This is a follow-up to my previous post regarding my website getting de-indexed by Bing, and thus DuckDuckGo. (Sorry for the delay, I’ve been away.) It turns out that a number of sites were experiencing this issue, including my friend Jeff Johnson. While I do not have concrete data on how widespread the issue was, anecdotally it appears to have been a significant problem.
I discovered earlier this week that my website is no longer being indexed by Bing and DuckDuckGo. In fact, it appears that it has been deliberately removed from their search indexes. On Bing, rather than display a “no results” message, it displays a “Some results have been removed” message, which is very concerning. Notably, however, Google search is working fine.
I mostly avoid interacting with and discussing the world of NFTs and cryptocurrencies — it’s not for me. However, a couple of blog posts caught my attention recently and I highly recommend reading them.
Ever so often an iOS developer asks me how to get started with making their own blog or portfolio website. Or, I’ll see a software developer from another community on Twitter ask the same thing. Often they are earlier in their career, or unfamiliar with web development, or unsure whether to build from scratch or use a platform, or all of the above. I find myself consistently making the same recommendations to folks. For this post, I want to share what I think is a great approach to get started, and how you can dive deeper once you master the basics.
Lately I’ve been upgrading and making improvements to my website and blog. As part of that work, I was updating and refining how my RSS feed gets generated with Jekyll. And then I realized something that I had not given much thought to previously. When including the full content of blog posts in an RSS feed, if you link to other posts or pages on your site should you be using absolute URLs or are relative URLs ok?
Part of the joy of having a ‘bare bones’ DIY host is that sometimes you have to figure shit out on your own. I am not a great web developer, nor a Ruby expert. But, I learn more each time something breaks — you know, Type II fun. Most recently, I came to understand and fix a new error on my web server:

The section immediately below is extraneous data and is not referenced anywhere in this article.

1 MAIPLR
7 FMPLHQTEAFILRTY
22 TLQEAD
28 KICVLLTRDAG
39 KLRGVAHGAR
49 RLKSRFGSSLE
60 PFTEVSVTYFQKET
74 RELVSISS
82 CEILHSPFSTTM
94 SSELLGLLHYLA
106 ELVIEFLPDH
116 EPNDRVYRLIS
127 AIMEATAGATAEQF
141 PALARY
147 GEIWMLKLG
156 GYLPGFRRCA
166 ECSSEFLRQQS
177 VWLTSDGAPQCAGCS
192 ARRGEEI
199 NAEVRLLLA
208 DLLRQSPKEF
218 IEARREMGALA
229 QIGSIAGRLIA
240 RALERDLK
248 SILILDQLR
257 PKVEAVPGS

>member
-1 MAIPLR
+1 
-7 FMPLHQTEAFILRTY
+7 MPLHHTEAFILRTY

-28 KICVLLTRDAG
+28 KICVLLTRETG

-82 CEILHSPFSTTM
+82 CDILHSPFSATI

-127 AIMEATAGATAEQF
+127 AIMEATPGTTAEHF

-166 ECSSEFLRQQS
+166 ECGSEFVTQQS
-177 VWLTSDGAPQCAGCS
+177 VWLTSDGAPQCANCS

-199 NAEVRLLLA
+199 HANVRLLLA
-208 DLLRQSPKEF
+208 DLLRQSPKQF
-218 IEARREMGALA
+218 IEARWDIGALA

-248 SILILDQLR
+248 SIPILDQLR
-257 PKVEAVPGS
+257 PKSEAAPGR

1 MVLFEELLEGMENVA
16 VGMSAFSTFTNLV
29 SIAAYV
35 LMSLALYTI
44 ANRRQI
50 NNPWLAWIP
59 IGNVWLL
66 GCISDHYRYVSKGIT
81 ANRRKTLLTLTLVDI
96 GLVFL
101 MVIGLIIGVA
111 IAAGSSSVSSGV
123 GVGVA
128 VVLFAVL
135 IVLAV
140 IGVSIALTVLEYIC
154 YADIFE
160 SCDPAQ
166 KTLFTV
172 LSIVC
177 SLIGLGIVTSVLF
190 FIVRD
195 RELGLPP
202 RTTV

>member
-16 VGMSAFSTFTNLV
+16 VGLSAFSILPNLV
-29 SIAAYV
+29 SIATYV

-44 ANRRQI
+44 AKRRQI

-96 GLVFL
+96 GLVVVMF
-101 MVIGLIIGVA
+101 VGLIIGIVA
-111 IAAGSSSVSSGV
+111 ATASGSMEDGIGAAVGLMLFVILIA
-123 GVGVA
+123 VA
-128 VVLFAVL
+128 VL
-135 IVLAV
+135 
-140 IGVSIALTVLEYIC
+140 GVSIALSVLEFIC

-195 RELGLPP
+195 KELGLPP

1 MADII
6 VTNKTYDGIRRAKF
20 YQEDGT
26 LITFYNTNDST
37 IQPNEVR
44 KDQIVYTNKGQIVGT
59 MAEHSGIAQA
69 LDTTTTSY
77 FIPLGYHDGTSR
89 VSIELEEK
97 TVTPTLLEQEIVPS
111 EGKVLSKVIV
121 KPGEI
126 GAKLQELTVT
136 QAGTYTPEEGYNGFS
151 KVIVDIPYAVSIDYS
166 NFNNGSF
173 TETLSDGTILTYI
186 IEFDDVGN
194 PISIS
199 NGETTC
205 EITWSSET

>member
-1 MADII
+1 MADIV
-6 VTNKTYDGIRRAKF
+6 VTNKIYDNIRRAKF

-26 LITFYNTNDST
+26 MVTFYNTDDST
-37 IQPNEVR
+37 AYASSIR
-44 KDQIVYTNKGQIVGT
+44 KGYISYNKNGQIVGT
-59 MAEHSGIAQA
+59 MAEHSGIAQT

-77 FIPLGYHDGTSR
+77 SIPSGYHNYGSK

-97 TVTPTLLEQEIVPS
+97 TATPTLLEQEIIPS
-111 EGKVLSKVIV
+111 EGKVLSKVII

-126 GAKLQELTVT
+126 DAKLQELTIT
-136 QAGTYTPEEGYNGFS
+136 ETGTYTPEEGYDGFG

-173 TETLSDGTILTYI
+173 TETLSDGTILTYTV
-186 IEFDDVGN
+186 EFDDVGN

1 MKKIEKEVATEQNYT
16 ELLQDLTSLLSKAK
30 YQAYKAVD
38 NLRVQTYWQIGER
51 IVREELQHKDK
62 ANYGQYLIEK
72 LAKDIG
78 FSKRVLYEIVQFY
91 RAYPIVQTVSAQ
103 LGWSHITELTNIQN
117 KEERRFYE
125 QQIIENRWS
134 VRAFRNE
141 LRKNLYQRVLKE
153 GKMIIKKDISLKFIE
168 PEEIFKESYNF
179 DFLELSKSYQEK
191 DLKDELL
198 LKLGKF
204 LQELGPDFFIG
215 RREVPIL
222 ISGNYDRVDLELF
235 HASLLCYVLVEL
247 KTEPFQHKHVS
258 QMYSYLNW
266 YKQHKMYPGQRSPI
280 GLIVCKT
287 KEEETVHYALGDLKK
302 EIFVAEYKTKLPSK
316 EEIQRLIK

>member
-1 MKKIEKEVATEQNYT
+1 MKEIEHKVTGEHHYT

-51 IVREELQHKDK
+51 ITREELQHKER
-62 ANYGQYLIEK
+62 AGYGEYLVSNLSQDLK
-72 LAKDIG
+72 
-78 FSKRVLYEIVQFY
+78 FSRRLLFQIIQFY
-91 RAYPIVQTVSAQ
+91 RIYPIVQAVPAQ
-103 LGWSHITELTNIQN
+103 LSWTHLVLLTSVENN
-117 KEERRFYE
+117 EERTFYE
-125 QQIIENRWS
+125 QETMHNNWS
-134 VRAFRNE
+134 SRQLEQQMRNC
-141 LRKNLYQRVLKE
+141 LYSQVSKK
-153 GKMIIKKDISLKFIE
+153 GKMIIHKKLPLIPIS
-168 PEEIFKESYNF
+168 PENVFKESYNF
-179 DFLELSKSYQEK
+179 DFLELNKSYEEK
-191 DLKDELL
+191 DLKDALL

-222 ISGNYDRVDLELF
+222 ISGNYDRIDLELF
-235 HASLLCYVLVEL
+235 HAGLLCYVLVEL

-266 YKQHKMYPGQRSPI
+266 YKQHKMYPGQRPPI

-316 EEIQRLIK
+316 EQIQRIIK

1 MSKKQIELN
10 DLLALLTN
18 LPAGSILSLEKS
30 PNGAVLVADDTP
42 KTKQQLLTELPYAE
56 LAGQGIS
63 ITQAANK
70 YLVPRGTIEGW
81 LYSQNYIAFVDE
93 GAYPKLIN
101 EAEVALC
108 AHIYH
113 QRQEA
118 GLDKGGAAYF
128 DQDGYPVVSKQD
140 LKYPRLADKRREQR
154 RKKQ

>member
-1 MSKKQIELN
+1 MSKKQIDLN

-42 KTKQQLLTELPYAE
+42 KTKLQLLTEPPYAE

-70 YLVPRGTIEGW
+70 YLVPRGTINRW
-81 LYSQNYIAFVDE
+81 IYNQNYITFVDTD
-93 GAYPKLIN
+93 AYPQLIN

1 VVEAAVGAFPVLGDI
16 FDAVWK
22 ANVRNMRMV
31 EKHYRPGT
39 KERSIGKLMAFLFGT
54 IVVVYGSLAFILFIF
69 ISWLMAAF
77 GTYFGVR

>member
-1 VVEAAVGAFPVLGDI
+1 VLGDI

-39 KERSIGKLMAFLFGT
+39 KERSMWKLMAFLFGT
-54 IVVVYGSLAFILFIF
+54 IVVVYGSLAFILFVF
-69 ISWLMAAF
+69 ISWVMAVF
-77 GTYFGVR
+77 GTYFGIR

env: ruby26: No such file or directory.
I removed Google Analytics on this site over two years ago. It was doing more harm than good. I did not want to jeopardize readers’ privacy. I did not want to be part of the bullshit web. I did not want to contribute to Google’s massive data collection and its take over of the open web. I did not want to be Google’s product. (Because fuck Google.)
I rarely even looked at those analytics back then. However, since going independent last year, I have more interest in knowing and understanding the traffic on this site. I found a fantastic solution for analytics that is simple, private, and open source called GoatCounter.
Net Neutrality is officially over in the US. As the EFF notes, it will likely manifest as a slow, painful decline of the Internet. We can call congress to demand that they reverse the decision and act in the interests of the people. But whether or not that succeeds, everyone should be using a VPN regularly now to fight against the growing threats of Internet surveillance and censorship. We know better than to trust corporations and governments.
I’m not interested in being an advertising product for Google to exploit. I’m also not interested in the company’s unsavory practices, in general. I’ve been using DuckDuckGo for over a year now, and I’m incredibly happy with it as a replacement for Google Search — not only for personal usage, but also for implementing a custom search component for this site.
This site used to be hosted via GitHub Pages, but I decided to move to a dedicated host to have more control over how I develop and deploy the site, and how it’s configured. A number of limitations and quirks eventually drove me to migrate away from GitHub pages to my excellent and inexpensive bare-bones host, NearlyFreeSpeech.net. I was also interested in learning to do all of this on my own, rather than relying on GitHub Pages “magic”. If you’re looking to setup your own Jekyll-powered site, or if you’re looking to migrate off of GitHub Pages, hopefully this is helpful.
XKCD’s posts on saving time and automation are precisely how this blog came to be. Until now, I never had the time or motivation to write on a regular basis, though I considered it often. I’ve been developing for iOS for a few years now and I’ve become increasingly involved in the Objective-C open-source community via GitHub and CocoaPods, and was lucky enough to attend (my first!) WWDC this year on its 25th anniversary. It was an awesome experience. With that said, I can’t think of a better time or better reason to begin writing about my experiences with iOS and Objective-C (and now Swift), as well as my involvement in open-source. I hope to share worthwhile and interesting things here.